The God of Israel is not Zeus. Anthropomorphic descriptions of him are carefully balanced by a continual reminder that he is beyond knowing, his paths beyond searching out. The mystical Jewish view wisely knows him as the Ein Sof, the Without End. My favorite (though definitely imperfect) Christian mystical writing says he dwells in a Cloud of Unknowing.
You can miss that in Genesis 1. You can miss the fact that God himself does not come down and create.
His Spirit is hovering. His Word (Memra, Logos, Dibbur) creates (“he said, ‘Let there be…'”). His Image dwells in man.
Genesis tells us you can experience union with God by recognizing him in Creation. His Spirit is here. His Image is here. We can see what his Word has done.
Another mystic-blocker is the false assumption that experiencing revelations of God’s Direct Being must be visual.
Moses had some very visual experiences, as did Ezekiel. And for our positivist, modernist way of thinking, “seeing is believing.”
Therefore, many assume that, like Moses or Ezekiel, we must see the Glory or the Chariot in order to have a mystical experience.
I appreciate the Fourth Gospel (and Levertoff’s awakening me to it and Raymond Brown’s confirmation of it in his majestic commentary on John) and the way it describes Union with God on so many levels. And seeing is not the only level by any means.
We have the life that is from above. We know that Yeshua is the only one who came down from heaven. We know that the Love of God is, as Levertoff says, concentrated in Messiah. If we have seen Yeshua we have seen the Father, the Ein Sof. We know that God’s love has been concentrated in one moment of time, for God so loved, which is in the aorist tense, a one-time past event is being referred to. God gave his only Son. He, the Father or Ein Sof, is the only True God and Yeshua is the one whom you sent. Yeshua has manifested his name. Yeshua shared Glory with him before the foundation of the world.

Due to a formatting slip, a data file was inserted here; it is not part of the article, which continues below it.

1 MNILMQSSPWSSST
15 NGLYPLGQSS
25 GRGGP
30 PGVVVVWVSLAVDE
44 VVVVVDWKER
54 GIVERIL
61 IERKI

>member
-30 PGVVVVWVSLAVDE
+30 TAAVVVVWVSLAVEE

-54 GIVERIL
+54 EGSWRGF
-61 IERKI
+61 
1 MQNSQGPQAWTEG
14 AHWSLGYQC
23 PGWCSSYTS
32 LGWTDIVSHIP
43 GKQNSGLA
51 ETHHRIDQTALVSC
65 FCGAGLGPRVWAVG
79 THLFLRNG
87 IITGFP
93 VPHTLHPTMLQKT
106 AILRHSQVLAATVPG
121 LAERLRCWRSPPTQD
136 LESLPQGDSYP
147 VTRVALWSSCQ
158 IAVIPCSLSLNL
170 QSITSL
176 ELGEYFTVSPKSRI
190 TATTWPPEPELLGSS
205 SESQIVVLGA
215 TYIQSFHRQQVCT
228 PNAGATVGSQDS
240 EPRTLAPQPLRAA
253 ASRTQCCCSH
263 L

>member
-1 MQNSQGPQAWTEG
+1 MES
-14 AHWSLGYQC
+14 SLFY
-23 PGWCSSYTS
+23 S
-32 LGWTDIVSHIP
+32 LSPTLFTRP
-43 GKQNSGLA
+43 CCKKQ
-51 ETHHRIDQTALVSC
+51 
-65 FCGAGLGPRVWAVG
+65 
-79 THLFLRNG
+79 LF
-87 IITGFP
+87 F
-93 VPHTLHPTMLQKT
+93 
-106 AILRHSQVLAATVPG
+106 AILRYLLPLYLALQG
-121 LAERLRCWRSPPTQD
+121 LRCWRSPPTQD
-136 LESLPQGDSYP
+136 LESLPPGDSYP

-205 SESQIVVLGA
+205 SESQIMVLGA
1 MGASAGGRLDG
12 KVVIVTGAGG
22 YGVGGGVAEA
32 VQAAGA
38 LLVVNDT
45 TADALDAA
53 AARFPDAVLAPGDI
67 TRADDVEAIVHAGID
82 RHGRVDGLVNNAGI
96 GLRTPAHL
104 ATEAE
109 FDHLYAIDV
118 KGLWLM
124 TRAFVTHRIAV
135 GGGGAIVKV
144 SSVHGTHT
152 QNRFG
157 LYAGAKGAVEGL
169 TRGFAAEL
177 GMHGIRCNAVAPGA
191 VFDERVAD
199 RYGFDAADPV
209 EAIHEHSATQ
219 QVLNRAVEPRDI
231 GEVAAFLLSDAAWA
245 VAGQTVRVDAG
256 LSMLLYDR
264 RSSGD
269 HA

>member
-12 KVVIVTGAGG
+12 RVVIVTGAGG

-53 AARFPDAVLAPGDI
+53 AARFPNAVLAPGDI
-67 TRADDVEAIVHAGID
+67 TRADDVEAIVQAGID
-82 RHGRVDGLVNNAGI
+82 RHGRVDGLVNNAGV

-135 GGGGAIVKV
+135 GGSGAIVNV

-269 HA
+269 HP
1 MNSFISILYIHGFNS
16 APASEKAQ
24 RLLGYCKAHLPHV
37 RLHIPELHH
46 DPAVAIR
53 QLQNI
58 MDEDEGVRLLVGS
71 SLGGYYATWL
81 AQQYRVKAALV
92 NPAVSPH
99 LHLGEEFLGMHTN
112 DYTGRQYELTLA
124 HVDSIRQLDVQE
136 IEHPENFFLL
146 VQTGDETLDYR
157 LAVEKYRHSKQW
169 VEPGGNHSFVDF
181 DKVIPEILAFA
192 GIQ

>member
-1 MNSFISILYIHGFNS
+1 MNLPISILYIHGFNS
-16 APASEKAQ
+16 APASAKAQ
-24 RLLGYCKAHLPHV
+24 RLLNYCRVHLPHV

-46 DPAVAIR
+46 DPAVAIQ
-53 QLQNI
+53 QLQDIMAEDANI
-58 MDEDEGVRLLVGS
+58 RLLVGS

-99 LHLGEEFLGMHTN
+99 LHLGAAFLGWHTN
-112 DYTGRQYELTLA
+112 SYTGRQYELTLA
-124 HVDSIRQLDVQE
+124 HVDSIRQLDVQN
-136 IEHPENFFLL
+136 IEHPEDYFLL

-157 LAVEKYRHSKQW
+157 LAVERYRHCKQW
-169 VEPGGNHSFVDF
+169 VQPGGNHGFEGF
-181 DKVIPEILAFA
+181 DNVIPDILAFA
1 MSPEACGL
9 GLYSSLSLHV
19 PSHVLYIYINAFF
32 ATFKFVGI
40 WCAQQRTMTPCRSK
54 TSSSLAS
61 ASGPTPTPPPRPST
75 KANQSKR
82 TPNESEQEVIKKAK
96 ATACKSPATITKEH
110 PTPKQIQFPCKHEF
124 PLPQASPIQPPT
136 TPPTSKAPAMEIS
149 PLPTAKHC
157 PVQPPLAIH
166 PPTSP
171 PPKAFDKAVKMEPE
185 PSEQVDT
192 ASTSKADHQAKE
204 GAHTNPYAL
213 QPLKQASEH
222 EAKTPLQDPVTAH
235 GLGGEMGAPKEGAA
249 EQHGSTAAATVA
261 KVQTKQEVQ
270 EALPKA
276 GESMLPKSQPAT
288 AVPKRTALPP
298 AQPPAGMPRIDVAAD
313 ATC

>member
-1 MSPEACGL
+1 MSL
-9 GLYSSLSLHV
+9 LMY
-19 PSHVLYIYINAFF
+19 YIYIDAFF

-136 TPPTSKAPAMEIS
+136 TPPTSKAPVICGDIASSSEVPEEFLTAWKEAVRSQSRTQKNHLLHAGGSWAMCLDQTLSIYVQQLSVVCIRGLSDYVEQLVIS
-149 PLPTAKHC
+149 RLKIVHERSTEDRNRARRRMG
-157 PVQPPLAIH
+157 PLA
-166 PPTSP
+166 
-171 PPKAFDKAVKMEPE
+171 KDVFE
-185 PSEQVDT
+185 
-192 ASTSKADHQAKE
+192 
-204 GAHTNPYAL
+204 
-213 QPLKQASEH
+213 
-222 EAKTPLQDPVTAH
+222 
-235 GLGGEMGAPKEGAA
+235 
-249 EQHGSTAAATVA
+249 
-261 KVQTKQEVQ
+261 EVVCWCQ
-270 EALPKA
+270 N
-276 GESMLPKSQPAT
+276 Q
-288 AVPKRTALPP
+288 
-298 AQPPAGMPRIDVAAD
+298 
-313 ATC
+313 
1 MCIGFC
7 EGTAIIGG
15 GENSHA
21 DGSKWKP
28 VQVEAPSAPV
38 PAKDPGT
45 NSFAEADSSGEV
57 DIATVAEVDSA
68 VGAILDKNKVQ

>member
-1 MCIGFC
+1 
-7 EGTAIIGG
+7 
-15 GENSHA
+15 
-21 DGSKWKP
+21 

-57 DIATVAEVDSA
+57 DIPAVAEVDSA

Union with God is not just visual. It can be experienced in a deep sense of love or in knowing that Yeshua shares the Glory or in a contemplation of the Giving of the Son. And it happens here on earth between people too. The love of Yeshua is in the disciple-community so that loving one another as Yeshua loved is to manifest his Presence on earth.
Once your mind is awakened to the notion that God in his Direct Being is beyond knowing and that he sends myriads of Emanations of his Being to us, you will see mysticism all over the Bible.
It is in the Word, Presence, Glory, Image, and Spirit. It is in his Acts in history to correct and lead the world toward redemption, which we read about in the historical narratives. It is in Wisdom and Worship in the writings. It is in the Visions of the prophets and in Future Hope described by them. It is in Yeshua, the greatest revelation of the Father, the sum of all the Sefirot or Emanations of God’s Being.
And in Acts and the epistles we see that the Living Presence of Yeshua (the Paraclete or Comforter) is with us and runs through us like Life through a Vine.